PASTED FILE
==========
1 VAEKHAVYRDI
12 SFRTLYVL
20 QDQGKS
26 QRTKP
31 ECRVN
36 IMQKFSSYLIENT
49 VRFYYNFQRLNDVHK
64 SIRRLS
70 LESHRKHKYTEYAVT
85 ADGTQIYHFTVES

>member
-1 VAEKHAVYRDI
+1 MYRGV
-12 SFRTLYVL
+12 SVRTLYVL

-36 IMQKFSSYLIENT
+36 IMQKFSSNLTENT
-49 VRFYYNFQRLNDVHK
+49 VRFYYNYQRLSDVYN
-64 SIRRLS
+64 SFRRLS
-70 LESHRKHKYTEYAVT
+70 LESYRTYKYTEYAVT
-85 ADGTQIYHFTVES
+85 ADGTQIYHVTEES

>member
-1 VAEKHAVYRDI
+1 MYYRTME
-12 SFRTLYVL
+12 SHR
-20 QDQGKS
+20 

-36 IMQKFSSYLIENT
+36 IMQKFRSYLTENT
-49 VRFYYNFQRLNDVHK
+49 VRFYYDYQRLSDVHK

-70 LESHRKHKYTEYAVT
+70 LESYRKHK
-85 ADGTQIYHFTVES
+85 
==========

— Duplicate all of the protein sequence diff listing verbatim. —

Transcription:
1 VAEKHAVYRDI
12 SFRTLYVL
20 QDQGKS
26 QRTKP
31 ECRVN
36 IMQKFSSYLIENT
49 VRFYYNFQRLNDVHK
64 SIRRLS
70 LESHRKHKYTEYAVT
85 ADGTQIYHFTVES

>member
-1 VAEKHAVYRDI
+1 MYRGV
-12 SFRTLYVL
+12 SVRTLYVL

-36 IMQKFSSYLIENT
+36 IMQKFSSNLTENT
-49 VRFYYNFQRLNDVHK
+49 VRFYYNYQRLSDVYN
-64 SIRRLS
+64 SFRRLS
-70 LESHRKHKYTEYAVT
+70 LESYRTYKYTEYAVT
-85 ADGTQIYHFTVES
+85 ADGTQIYHVTEES

>member
-1 VAEKHAVYRDI
+1 MYYRTME
-12 SFRTLYVL
+12 SHR
-20 QDQGKS
+20 

-36 IMQKFSSYLIENT
+36 IMQKFRSYLTENT
-49 VRFYYNFQRLNDVHK
+49 VRFYYDYQRLSDVHK

-70 LESHRKHKYTEYAVT
+70 LESYRKHK
-85 ADGTQIYHFTVES
+85 